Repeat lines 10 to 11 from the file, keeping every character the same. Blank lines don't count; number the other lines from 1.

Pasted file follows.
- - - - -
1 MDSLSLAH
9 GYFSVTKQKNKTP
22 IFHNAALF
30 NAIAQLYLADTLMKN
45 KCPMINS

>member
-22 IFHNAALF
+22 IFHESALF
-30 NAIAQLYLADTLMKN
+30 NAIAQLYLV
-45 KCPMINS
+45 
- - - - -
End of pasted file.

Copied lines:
+30 NAIAQLYLV
-45 KCPMINS